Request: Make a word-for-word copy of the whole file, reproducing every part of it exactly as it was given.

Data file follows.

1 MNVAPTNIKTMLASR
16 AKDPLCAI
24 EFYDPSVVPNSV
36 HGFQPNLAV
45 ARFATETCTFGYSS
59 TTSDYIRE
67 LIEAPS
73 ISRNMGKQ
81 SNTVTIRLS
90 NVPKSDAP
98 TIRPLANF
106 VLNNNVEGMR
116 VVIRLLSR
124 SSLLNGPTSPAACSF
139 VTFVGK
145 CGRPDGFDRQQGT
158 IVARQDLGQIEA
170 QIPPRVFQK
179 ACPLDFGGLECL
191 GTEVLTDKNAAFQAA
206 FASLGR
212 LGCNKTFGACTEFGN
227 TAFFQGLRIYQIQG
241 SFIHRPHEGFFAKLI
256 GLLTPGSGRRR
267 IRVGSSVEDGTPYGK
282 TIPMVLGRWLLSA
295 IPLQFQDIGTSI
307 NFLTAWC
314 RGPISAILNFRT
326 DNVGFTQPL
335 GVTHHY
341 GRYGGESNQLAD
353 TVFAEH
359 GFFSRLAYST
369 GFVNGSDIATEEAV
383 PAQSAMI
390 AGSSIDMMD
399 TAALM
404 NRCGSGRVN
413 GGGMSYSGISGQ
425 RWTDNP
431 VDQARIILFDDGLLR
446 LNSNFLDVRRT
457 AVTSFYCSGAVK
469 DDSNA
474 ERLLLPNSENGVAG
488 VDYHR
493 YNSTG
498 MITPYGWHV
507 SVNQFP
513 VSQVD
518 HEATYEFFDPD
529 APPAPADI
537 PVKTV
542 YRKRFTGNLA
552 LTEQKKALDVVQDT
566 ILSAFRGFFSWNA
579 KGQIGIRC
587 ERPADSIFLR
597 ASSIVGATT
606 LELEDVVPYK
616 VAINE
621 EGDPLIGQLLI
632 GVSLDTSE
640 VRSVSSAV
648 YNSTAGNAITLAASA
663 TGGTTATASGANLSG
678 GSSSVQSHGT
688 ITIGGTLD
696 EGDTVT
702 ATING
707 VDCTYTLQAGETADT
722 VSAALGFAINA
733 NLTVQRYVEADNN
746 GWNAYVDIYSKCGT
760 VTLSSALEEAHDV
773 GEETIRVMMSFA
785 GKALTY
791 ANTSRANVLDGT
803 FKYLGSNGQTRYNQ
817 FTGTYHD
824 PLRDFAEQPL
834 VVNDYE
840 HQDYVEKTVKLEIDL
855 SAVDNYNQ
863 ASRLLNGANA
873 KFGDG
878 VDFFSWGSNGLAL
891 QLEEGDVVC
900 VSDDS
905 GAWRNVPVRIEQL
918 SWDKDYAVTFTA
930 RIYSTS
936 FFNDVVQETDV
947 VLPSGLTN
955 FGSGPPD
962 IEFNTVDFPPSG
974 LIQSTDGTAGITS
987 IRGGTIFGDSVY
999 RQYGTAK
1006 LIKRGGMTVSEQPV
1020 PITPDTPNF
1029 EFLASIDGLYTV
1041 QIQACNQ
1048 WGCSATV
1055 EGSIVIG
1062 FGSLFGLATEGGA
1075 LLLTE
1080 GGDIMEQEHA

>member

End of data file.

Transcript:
1 MNVAPTNIKTMLASR
16 AKDPLCAI
24 EFYDPSVVPNSV
36 HGFQPNLAV
45 ARFATETCTFGYSS
59 TTSDYIRE
67 LIEAPS
73 ISRNMGKQ
81 SNTVTIRLS
90 NVPKSDAP
98 TIRPLANF
106 VLNNNVEGMR
116 VVIRLLSR
124 SSLLNGPTSPAACSF
139 VTFVGK
145 CGRPDGFDRQQGT
158 IVARQDLGQIEA
170 QIPPRVFQK
179 ACPLDFGGLECL
191 GTEVLTDKNAAFQAA
206 FASLGR
212 LGCNKTFGACTEFGN
227 TAFFQGLRIYQIQG
241 SFIHRPHEGFFAKLI
256 GLLTPGSGRRR
267 IRVGSSVEDGTPYGK
282 TIPMVLGRWLLSA
295 IPLQFQDIGTSI
307 NFLTAWC
314 RGPISAILNFRT
326 DNVGFTQPL
335 GVTHHY
341 GRYGGESNQLAD
353 TVFAEH
359 GFFSRLAYST
369 GFVNGSDIATEEAV
383 PAQSAMI
390 AGSSIDMMD
399 TAALM
404 NRCGSGRVN
413 GGGMSYSGISGQ
425 RWTDNP
431 VDQARIILFDDGLLR
446 LNSNFLDVRRT
457 AVTSFYCSGAVK
469 DDSNA
474 ERLLLPNSENGVAG
488 VDYHR
493 YNSTG
498 MITPYGWHV
507 SVNQFP
513 VSQVD
518 HEATYEFFDPD
529 APPAPADI
537 PVKTV
542 YRKRFTGNLA
552 LTEQKKALDVVQDT
566 ILSAFRGFFSWNA
579 KGQIGIRC
587 ERPADSIFLR
597 ASSIVGATT
606 LELEDVVPYK
616 VAINE
621 EGDPLIGQLLI
632 GVSLDTSE
640 VRSVSSAV
648 YNSTAGNAITLAASA
663 TGGTTATASGANLSG
678 GSSSVQSHGT
688 ITIGGTLD
696 EGDTVT
702 ATING
707 VDCTYTLQAGETADT
722 VSAALGFAINA
733 NLTVQRYVEADNN
746 GWNAYVDIYSKCGT
760 VTLSSALEEAHDV
773 GEETIRVMMSFA
785 GKALTY
791 ANTSRANVLDGT
803 FKYLGSNGQTRYNQ
817 FTGTYHD
824 PLRDFAEQPL
834 VVNDYE
840 HQDYVEKTVKLEIDL
855 SAVDNYNQ
863 ASRLLNGANA
873 KFGDG
878 VDFFSWGSNGLAL
891 QLEEGDVVC
900 VSDDS
905 GAWRNVPVRIEQL
918 SWDKDYAVTFTA
930 RIYSTS
936 FFNDVVQETDV
947 VLPSGLTN
955 FGSGPPD
962 IEFNTVDFPPSG
974 LIQSTDGTAGITS
987 IRGGTIFGDSVY
999 RQYGTAK
1006 LIKRGGMTVSEQPV
1020 PITPDTPNF
1029 EFLASIDGLYTV
1041 QIQACNQ
1048 WGCSATV
1055 EGSIVIG
1062 FGSLFGLATEGGA
1075 LLLTE
1080 GGDIMEQEHA

>member